I construct examples of valuing insurance loss liabilities with asset pricing models, comparing the Rubinstein-Leland model with the better-known CAPM. The two models give different values only if the loss payment is asymmetric and correlated with the market portfolio, conditions which can result from the nature of the underlying loss or from the impact of insolvency on the insurer's payment.
In examples where insolvency is not possible and there is no liquidity cost of raising new equity on short notice, the value of a loss liability is equal to the value of the underlying loss, i.e., of the promised coverage, and depends neither on (1) the size of the loss pool; nor on (2) the unsystematic risk of the insurer's liabilities; nor on (3) the composition of an insurer's investment portfolio; nor on (4) the amount of insurer equity.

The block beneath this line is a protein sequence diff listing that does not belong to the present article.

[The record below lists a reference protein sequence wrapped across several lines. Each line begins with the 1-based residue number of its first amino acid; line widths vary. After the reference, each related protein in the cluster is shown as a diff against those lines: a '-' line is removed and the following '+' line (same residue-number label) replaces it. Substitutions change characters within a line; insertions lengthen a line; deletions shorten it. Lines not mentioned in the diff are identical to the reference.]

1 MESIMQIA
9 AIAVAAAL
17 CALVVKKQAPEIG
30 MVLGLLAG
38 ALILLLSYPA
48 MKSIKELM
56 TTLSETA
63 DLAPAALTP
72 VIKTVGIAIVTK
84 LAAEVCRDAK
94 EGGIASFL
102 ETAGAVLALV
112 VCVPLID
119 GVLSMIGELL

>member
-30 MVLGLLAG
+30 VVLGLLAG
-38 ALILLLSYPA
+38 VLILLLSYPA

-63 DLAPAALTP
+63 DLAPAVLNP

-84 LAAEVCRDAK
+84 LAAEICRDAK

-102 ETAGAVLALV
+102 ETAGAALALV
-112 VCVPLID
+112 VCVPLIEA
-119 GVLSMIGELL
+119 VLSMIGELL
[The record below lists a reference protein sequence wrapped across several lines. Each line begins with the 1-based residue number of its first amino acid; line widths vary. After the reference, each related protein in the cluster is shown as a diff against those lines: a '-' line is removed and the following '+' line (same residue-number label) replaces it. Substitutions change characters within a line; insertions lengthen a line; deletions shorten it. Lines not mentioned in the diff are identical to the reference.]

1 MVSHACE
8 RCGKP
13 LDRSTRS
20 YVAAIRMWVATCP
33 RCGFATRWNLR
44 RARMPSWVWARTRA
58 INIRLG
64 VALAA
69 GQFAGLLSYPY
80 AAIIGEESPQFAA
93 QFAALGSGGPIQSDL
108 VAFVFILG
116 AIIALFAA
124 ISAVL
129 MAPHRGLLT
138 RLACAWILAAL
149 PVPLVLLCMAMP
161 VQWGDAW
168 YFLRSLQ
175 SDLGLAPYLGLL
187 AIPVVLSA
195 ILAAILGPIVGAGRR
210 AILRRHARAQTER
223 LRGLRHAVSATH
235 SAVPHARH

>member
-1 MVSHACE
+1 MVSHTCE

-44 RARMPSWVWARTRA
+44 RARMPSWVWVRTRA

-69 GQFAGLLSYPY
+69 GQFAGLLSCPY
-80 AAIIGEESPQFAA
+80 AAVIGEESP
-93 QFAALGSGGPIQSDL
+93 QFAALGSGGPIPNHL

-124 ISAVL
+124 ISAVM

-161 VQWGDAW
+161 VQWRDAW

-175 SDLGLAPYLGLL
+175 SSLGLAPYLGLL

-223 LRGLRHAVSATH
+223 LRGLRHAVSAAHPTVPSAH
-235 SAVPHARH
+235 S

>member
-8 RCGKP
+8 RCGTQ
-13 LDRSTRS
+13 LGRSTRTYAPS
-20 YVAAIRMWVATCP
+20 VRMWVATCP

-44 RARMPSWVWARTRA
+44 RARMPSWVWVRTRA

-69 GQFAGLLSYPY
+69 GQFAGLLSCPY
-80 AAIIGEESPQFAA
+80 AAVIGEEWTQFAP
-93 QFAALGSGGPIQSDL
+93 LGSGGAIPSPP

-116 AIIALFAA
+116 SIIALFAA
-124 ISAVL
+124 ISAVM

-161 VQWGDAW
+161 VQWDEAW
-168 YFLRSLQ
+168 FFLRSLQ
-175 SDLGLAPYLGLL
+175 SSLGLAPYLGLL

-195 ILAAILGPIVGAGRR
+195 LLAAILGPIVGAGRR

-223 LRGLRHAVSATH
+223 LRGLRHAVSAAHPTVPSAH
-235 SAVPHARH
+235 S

These factors do affect the value of a loss liability in examples where insolvency and liquidity costs are considered. Other things equal, if a factor increases the likelihood of insolvency, the fair value of a loss liability is lower because the insured is partially self-insuring; but the liquidity cost of maintaining solvency by raising new equity on short notice is higher, implying a higher fair value of the loss liability.